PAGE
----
iii] Thirdly, sin deceives us by creating in us a desire for that which we know can only hurt us. A little voice says, “Go ahead.” And we stupidly go ahead even though we know we’re going to suffer for it. When Eve looked at the fruit she saw that it was beautiful to look at, pleasant to touch and delicious to taste. So she went ahead and took it, and she ate it, and she gave it to her husband, “Oh! You’ve got to try this honey!” and we’ve all been taking and eating the forbidden fruit ever since. We’re no different even though we know that every time we take and eat that it’s going to hurt us. Think of the way the smoker ignores every warning about the danger of tobacco, or the addict shrugs about the dangers of taking drugs. That’s the deceitfulness of sin. Do you think those three mothers from Bradford who’ve taken all their nine children to the ISIS war zone in Syria don’t know the danger, that going there they are more likely to be killed than staying in Bradford? Of course they know it, but sin has deceived them by creating in them a desire for what can hurt them. Do you think that the student who killed the pastor and men and women in that Methodist church in Charleston, USA on Thursday didn’t know that many people including himself were going to be hurt? There was no way he was going to carry a pistol to a meeting and do such a heinous action without tons of pain falling on them all, pain that would last as long as the relatives of the people concerned would be alive, and he would neverleave prison and be hated for the rest of his days? Yet sin deceived him by creating in him a desire for what he knew could only hurt him and them. Sin deceives us and then death follows in its train like night following day. What happened to Judas after he betrayed Jesus? Sin deceived him and put him to death, physical death in this world and the second death in the world to come. Sin always sends in the bill. Sin always pays the wages of sin, and that is death. But what of the law itself. Is Paul embarrassed by it, and does he say, “Beware of the law. Don’t mention it. Don’t preach it. Just grace. Preach grace only”? Listen . . .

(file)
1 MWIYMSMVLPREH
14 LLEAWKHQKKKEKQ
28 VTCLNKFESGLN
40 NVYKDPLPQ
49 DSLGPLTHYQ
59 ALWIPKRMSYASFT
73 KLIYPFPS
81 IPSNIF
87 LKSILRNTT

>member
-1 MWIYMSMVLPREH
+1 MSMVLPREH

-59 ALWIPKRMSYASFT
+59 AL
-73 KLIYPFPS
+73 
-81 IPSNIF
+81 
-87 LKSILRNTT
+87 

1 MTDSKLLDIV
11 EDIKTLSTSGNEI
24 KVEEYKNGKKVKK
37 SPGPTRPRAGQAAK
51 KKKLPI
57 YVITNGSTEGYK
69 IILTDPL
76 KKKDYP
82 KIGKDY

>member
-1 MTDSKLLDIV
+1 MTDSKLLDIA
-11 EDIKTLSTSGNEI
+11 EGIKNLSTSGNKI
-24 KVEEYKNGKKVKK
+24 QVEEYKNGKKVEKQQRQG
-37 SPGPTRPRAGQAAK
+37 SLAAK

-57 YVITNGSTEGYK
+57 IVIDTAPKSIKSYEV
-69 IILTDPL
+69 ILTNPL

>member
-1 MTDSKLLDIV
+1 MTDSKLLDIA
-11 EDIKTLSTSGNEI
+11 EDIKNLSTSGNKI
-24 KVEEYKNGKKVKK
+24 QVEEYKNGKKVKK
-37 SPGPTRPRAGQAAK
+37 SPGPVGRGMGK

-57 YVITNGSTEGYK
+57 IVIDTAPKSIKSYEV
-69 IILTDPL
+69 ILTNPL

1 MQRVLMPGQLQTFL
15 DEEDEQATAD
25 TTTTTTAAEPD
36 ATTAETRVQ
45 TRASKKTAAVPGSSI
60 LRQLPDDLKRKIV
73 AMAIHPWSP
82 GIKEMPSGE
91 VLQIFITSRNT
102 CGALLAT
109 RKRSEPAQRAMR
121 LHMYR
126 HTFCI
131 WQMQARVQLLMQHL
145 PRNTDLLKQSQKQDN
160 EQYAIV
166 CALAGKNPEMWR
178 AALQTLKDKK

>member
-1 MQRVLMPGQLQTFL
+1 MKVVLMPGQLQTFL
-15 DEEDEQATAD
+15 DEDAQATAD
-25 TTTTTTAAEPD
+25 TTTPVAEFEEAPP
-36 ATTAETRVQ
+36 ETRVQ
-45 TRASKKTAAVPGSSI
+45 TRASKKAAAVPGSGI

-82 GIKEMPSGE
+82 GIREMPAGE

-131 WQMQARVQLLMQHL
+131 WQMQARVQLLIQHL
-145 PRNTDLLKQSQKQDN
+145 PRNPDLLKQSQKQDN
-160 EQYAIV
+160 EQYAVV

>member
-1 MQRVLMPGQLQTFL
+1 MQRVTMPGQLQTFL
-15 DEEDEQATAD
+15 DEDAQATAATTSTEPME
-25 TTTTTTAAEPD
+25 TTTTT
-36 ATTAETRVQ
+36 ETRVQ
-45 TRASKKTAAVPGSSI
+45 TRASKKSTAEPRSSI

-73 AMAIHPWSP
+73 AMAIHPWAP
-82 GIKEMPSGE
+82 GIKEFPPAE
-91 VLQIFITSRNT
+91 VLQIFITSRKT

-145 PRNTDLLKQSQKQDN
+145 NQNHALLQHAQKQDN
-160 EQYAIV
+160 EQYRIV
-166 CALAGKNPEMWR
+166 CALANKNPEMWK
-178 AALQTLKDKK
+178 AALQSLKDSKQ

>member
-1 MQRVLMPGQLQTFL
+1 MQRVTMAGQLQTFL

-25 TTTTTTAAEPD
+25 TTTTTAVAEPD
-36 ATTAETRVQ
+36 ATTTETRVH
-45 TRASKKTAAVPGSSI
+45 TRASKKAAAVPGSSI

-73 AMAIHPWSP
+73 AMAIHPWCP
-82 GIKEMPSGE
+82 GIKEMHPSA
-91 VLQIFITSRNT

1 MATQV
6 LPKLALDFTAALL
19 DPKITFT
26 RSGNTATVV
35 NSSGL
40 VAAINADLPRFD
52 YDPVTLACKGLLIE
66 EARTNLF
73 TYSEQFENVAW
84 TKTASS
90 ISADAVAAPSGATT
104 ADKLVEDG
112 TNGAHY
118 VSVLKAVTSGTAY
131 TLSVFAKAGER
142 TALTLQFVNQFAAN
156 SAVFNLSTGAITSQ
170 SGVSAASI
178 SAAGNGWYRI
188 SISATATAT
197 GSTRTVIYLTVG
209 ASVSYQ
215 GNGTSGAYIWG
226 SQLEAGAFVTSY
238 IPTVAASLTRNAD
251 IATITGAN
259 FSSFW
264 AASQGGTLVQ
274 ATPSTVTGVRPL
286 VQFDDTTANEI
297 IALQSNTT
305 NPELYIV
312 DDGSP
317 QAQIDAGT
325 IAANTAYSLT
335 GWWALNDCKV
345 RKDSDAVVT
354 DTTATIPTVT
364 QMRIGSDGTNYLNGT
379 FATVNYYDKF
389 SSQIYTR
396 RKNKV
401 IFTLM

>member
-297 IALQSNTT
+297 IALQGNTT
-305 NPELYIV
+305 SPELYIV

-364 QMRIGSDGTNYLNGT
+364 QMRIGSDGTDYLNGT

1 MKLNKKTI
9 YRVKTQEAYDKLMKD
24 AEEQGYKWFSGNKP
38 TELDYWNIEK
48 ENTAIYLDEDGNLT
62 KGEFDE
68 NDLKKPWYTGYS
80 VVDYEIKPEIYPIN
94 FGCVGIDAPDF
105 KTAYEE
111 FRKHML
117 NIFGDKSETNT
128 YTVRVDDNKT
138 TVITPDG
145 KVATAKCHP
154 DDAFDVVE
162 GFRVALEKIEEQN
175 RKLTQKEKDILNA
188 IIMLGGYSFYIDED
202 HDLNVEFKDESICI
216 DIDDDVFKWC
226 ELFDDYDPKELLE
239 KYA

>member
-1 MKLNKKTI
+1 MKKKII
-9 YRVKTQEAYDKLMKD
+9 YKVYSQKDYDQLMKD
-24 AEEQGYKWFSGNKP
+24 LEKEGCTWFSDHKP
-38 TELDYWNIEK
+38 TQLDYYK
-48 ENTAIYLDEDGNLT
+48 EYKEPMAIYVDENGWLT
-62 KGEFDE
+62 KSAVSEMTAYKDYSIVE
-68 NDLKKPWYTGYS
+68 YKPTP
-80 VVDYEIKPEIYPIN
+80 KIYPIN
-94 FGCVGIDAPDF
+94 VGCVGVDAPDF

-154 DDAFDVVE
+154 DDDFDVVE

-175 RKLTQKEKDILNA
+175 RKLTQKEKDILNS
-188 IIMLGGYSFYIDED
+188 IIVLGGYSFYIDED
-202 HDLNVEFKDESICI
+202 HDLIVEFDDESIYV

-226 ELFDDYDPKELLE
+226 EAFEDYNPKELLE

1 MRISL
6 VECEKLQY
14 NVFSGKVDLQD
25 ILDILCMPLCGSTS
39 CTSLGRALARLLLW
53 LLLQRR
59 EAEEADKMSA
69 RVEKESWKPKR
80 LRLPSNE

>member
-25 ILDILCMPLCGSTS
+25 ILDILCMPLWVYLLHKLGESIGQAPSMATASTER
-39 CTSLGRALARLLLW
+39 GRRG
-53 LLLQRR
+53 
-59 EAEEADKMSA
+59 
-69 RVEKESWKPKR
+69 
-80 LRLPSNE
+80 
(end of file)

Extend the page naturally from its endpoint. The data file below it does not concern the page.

That is Paul’s great conclusion to our text here; “So then, the law is holy, and the commandment is holy, righteous and good” (v.12). The reasons for this are that the law protects mankind by reminding people how they should live. The law convicts favoured people of their sin and it leads them to salvation in Christ. The law also tells us how we should live. That is why the Lord Jesus preached on the law in the Sermon on the Mount in Matthew 5, and why the last sections of such New Testament letters as those to Rome and Ephesus and Colosse explain Christian conduct in terms of precepts and commandments. So the law is not bad. The Ten Commandments remain a reliable guide for living. I rattle them off in my preaching quite often. I did so in a funeral last year and a grateful Christian came to me to thank me for doing that. She had not heard them proclaimed from the pulpit for years.